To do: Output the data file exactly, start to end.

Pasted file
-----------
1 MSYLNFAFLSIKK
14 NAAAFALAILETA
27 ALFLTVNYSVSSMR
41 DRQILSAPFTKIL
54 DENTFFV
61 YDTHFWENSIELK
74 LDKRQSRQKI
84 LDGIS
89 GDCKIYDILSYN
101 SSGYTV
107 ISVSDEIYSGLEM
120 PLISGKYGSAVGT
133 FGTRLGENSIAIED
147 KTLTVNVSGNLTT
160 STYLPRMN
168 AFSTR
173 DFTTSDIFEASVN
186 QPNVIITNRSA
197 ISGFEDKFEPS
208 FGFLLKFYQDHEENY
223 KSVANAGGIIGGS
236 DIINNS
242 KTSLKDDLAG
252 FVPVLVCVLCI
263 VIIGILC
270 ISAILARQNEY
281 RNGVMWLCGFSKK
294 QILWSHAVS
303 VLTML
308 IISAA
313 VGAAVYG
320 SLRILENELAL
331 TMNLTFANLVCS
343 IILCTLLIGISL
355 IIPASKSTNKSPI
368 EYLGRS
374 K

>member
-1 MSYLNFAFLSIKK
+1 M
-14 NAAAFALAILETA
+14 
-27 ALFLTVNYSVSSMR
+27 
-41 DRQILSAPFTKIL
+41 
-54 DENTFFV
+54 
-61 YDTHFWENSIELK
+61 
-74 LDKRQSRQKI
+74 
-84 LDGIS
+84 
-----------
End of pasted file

1 MSYLNFAFLSIKK
14 NAAAFALAILETA
27 ALFLTVNYSVSSMR
41 DRQILSAPFTKIL
54 DENTFFV
61 YDTHFWENSIELK
74 LDKRQSRQKI
84 LDGIS
89 GDCKIYDILSYN
101 SSGYTV
107 ISVSDEIYSGLEM
120 PLISGKYGSAVGT
133 FGTRLGENSIAIED
147 KTLTVNVSGNLTT
160 STYLPRMN
168 AFSTR
173 DFTTSDIFEASVN
186 QPNVIITNRSA
197 ISGFEDKFEPS
208 FGFLLKFYQDHEENY
223 KSVANAGGIIGGS
236 DIINNS
242 KTSLKDDLAG
252 FVPVLVCVLCI
263 VIIGILC
270 ISAILARQNEY
281 RNGVMWLCGFSKK
294 QILWSHAVS
303 VLTML
308 IISAA
313 VGAAVYG
320 SLRILENELAL
331 TMNLTFANLVCS
343 IILCTLLIGISL
355 IIPASKSTNKSPI
368 EYLGRS
374 K

>member
-1 MSYLNFAFLSIKK
+1 M
-14 NAAAFALAILETA
+14 
-27 ALFLTVNYSVSSMR
+27 
-41 DRQILSAPFTKIL
+41 
-54 DENTFFV
+54 
-61 YDTHFWENSIELK
+61 
-74 LDKRQSRQKI
+74 
-84 LDGIS
+84 